“Disruptive technologies are overhauling one industry after another, media not being the last, but also not being the least impacted,” says Latour, who moderated the panel discussion. “These are also remarkable times because in my view they are fantastic times. More people have more access to information than ever before, more places than ever before and faster than ever before.”

On the flip side, the steady decline of the print journalism industry has been caused by the collapse of the barriers of entry and the ensuing greater competition for advertising revenue due to the advent of the internet, says Reg Chua, Editor-in-Chief of the South China Morning Post (SCMP).

Reg Chua
“Just looking at it from a business point of view, the costs and revenue sides don’t match up,” says Chua, a former top editor at the Wall Street Journal (WSJ) and panellist at the conference. “That’s why the costs have been slashed dramatically at a lot of newspapers, and people are trying to do all sorts of different things, to either bring down the costs or generate new revenues.”

On the debate about whether newspapers should charge for providing access to news online, Chua says papers that have the capacity to charge, should, while those that don’t, shouldn’t. As the dominant English newspaper in Hong Kong, the SCMP has an online paid subscription model similar to that of the WSJ’s.

“You want to make sure you don’t have a certain amount of cannibalisation, you want to make sure that you’re collecting circulation early and you want traffic all at the same time,” says Chua. “And there is not sort of a Goldilocks solution but there are ways you can tweak it to get a bit of everything.”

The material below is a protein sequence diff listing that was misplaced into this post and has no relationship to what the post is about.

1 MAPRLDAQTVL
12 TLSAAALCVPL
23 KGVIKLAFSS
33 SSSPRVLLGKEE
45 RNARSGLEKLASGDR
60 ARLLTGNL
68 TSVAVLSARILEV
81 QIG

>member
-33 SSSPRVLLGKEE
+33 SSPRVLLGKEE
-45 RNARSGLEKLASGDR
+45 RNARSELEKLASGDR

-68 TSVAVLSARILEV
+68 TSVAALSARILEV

To be sure, having an online paid subscription business model may not necessarily shore up the economic fortunes of newspapers. Newsday, a daily newspaper in the state of New York, had decided to put up an online paywall. But after a few months, the paper found that only 35 people had subscribed for online access, says Benton.

He also notes that two newspapers in the US have so far ditched their print operations to become entirely online papers. One of them, the Seattle Post-Intelligencer, retrenched 90 per cent of its staff in the process of doing so.

“It’s not a business model that supports newsrooms of the size that newspapers used to have. But it’s an attempt to try and maintain the remnant of an editorial voice in the city,” says Benton.

Still, most newspapers are considering putting up online paywalls in a bid to protect their print readership, which brings in most of their revenues, says Benton. “If they can say ‘well if you buy a print subscription, you’ll also get access to the website, something that not everyone else gets’, that can mean extra incentive. That’s something that newspapers are really going to be trying more of, I think.”